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People Top 5
LAST UPDATE: Tuesday February 10, 2015 01:10PM EST
PEOPLE Top 5 are the most-viewed stories on the site over the past three days, updated every 60 minutes
- January 30, 1995
- Vol. 43
- No. 4
Picks and Pans Main: Tube
WB (Wednesdays, 8:30 p.m. ET)
Filmmaker Robert Townsend takes another ungainly dive into television in this sitcom about black baby boomers engaged in an often-queasy struggle to raise four children of their own. Townsend plays a New York college professor. His wife (Suzzanne Douglas) is a law student.
The kids, as so often happens on TV, are off-puttingly precocious and obnoxiously manipulative. The only funny one is Curtis Williams, a chubby little cherub missing a few front teeth. The only amusing ancillary character so far has been Faizon Love in a guest appearance as a dense ex-con handyman.
The intent of Parent Hood was clearly to fashion a Cosby Show for the '90s. But the structure, the timing and the humor are all strictly standard, even a little clichéd. To boost its hipness quotient, the show's pilot included a cameo from rapper Coolio. It didn't helpio.
Fox (Sundays, 7:30 p.m. ET)
Though the concept may seem ludicrous to some, TV has its classics too. One such prime-time paragon was Get Smart, the Mel Brooks/Buck Henry-created spy spoof from the '60s starring Don Adams as secret agent Maxwell Smart. Now, Fox has exhumed the show. "Revived" would be too positive a word to apply to this fiasco.
In this rehash, Max has risen to the office of chief of the espionage agency C.O.N.T.R.O.L. The chiefs underling, his cracked operative, is Zach Smart (Andy Dick), his son with the former Agent 99 (Barbara Feldon redux).
Whereas Dad was a pompous blockhead, the younger Smart has a weak, ineffectual air. The sitcom—all slapstick and silly gadgetry—is demeaning to its returnees. In fact its only asset is Dick, who resembles a gaunt, bespectacled Tim Allen. A gifted light comic, Dick single-handedly rescues this feeble show from a failing grade. (Ironically, Dick has been outspoken in disparaging the program to the press.)
Fox hasn't done anyone a favor by dumbing up Get Smart. Why couldn't they have remade F Troop?
UPN (Mondays, 8 p.m. ET)
The Star Trek franchise just keeps rolling along. Now, Voyager. A Federation ship has been slung 70,000 light-years into uncharted space. Like Dorothy in Oz, the crew seeks a way to get home from an exotic, often hostile galaxy. (Even at warp speed, that's a killer commute.)
At the helm of the Voyager is no-nonsense Capt. Kathryn Janeway (Kate Mulgrew; see story, page 45). The design of Janeway's ship (Intrepid-class, bioneural circuitry) is sleek and cetacean. Along on the odyssey are a black Vulcan (Tim Russ), a humorless holographic doctor (Robert Picardo), a half-Klingon-half-human hothead (Roxann Biggs-Dawson) and, for comic relief, an alien scavenger (Ethan Phillips) who looks like a speckled hedgehog. The strongest cast member is Robert Beltran as a Native American officer. Mulgrew, with her swept-up hair and haughty chin, seems like a starchy Katharine Hepburn.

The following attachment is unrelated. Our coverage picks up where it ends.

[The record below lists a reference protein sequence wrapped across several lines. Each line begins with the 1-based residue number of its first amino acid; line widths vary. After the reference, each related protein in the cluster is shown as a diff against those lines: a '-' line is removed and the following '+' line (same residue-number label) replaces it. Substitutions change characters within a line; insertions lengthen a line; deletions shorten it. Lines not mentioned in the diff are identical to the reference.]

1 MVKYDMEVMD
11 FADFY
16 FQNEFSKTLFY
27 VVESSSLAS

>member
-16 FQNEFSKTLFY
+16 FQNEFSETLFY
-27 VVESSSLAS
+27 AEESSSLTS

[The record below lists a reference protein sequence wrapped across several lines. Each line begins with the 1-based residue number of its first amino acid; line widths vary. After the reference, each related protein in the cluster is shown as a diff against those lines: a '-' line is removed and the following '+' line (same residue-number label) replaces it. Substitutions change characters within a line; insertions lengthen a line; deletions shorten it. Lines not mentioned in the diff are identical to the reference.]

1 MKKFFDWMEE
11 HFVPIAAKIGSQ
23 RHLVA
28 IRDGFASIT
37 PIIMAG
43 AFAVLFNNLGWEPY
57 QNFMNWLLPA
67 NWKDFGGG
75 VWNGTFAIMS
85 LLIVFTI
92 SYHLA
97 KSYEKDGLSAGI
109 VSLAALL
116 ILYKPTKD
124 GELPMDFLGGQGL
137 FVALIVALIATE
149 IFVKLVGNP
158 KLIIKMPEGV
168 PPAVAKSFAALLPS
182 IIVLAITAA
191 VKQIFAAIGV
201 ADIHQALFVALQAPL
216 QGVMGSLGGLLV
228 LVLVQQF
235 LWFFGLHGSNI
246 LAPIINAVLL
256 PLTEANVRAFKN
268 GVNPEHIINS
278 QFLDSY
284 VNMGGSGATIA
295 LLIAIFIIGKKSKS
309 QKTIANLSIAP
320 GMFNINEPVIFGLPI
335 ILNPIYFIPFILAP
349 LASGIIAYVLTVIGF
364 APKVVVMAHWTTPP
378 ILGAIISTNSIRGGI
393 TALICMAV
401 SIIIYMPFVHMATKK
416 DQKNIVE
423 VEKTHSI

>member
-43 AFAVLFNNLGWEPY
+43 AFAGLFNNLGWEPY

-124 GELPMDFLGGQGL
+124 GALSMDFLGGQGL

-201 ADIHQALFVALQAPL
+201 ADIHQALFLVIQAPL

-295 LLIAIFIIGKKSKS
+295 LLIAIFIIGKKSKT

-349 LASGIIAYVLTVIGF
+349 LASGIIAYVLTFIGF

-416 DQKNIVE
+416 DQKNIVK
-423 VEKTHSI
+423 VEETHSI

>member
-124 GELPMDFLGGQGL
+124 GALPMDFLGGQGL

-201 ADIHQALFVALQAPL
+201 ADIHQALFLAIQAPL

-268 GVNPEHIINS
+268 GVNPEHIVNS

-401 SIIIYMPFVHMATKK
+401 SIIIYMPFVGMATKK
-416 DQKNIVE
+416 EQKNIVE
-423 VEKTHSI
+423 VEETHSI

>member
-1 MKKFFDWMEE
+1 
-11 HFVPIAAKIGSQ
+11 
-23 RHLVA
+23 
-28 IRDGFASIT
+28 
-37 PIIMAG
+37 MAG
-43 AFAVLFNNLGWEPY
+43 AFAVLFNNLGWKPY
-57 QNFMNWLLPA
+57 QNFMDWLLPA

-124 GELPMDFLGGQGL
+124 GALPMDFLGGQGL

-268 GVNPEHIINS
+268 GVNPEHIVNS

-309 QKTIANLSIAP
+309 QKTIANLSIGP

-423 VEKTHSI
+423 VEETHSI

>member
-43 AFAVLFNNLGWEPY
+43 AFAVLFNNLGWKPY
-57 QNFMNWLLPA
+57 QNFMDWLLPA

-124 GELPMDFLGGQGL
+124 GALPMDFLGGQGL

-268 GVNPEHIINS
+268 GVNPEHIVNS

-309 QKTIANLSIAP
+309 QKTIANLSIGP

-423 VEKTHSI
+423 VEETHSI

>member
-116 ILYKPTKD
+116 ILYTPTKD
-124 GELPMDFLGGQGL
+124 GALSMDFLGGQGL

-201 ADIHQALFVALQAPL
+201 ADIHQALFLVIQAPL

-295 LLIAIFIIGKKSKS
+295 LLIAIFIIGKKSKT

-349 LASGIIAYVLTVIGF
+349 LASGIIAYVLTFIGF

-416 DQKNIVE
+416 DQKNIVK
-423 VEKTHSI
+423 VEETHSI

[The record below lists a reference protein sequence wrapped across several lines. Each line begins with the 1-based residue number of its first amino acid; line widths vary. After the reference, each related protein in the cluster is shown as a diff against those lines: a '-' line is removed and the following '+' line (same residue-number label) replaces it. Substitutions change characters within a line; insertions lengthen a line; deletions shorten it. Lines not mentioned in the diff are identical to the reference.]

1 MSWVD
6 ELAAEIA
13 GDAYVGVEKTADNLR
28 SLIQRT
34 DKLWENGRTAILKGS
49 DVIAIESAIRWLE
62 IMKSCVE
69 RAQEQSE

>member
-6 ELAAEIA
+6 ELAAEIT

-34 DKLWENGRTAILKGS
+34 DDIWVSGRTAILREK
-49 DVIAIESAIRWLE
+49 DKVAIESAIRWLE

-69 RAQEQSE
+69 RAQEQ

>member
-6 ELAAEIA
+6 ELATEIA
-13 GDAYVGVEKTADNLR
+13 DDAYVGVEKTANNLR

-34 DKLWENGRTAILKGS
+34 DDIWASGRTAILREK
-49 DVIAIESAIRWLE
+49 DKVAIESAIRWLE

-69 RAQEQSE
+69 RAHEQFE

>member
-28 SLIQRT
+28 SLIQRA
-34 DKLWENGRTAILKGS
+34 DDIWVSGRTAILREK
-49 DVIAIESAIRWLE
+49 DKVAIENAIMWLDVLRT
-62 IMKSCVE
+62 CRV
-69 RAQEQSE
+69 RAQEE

The new entry is more action-oriented and less morally ponderous than the recent Star Trek series. But it still suffers from its predecessors' overdeveloped air of gravitas.
CBS (Tues.Jan. 31, 9 p.m. ET)
When a task force releases a detailed profile of the arsonist who has been ravaging the Seattle area, the kin of Neil Patrick Harris immediately recognize him. Recently divorced and exhibiting frequent episodes of rage, Harris has a longstanding fascination with firemen.
Despite a rather glib conclusion, this fact-based film presents an interesting psychological portrait. Gerald McRaney, Scott Allan Campbell, Tom Verica, Cindy Pickett and Ari Meyers costar.
>TUBE: Star Trek: Voyager is a serious trip; Fox dumbs up Get Smart; The Parent 'Hood is weak Cosby
SCREEN: Miami Rhapsody is nothing to moon over; Far from Home has a leg up on other dog movies; Demon Knight should have stayed in the crypt
SONG: The Chieftains rule; Massive Attack needs better Protection
PAGES: Carl Sagan's Pale Blue Dot is worth focusing on; in Vanessa Redgrave's autobiography, politics is personal; Pete Dexter's Paperboy delivers
VIDEO: Celebrity workouts: Lucky Various, Kathy Ireland, OJ. and Mary Tyler Moore break a sweat
>ANIMAL AND HUMAN NATURE
The networks offer up two keepers this week. God created the big-screen TV for just such spectacles as 30 Years of National Geographic Specials (NBC, Wed., Jan. 25,8 p.m. ET), a vivid testament to the diversity and splendor of our planet. The following night CBS devotes its entire schedule to In the Killing Fields of America Clan. 26,8 p.m. ET). Ed Bradley, Dan Rather and Mike Wallace report this stirring examination of the epidemic of violence in our cities.
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